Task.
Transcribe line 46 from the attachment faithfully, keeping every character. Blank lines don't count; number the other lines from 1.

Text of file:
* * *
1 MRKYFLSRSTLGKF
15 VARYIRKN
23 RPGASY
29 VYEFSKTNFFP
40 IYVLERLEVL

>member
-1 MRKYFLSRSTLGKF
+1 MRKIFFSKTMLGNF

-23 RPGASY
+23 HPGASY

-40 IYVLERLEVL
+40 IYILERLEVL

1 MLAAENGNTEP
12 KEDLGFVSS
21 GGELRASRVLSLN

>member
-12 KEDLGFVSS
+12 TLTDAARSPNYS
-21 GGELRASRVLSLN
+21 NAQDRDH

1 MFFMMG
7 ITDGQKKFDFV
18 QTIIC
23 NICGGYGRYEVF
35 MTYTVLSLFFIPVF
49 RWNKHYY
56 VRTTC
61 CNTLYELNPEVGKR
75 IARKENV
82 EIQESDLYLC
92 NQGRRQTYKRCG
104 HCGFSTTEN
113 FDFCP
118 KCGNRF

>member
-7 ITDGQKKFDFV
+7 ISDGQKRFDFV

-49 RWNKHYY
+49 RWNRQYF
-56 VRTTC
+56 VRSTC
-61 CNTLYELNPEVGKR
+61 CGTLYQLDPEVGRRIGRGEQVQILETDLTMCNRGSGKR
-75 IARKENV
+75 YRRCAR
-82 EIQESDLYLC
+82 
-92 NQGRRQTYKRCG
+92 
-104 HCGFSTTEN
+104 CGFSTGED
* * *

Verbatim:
-82 EIQESDLYLC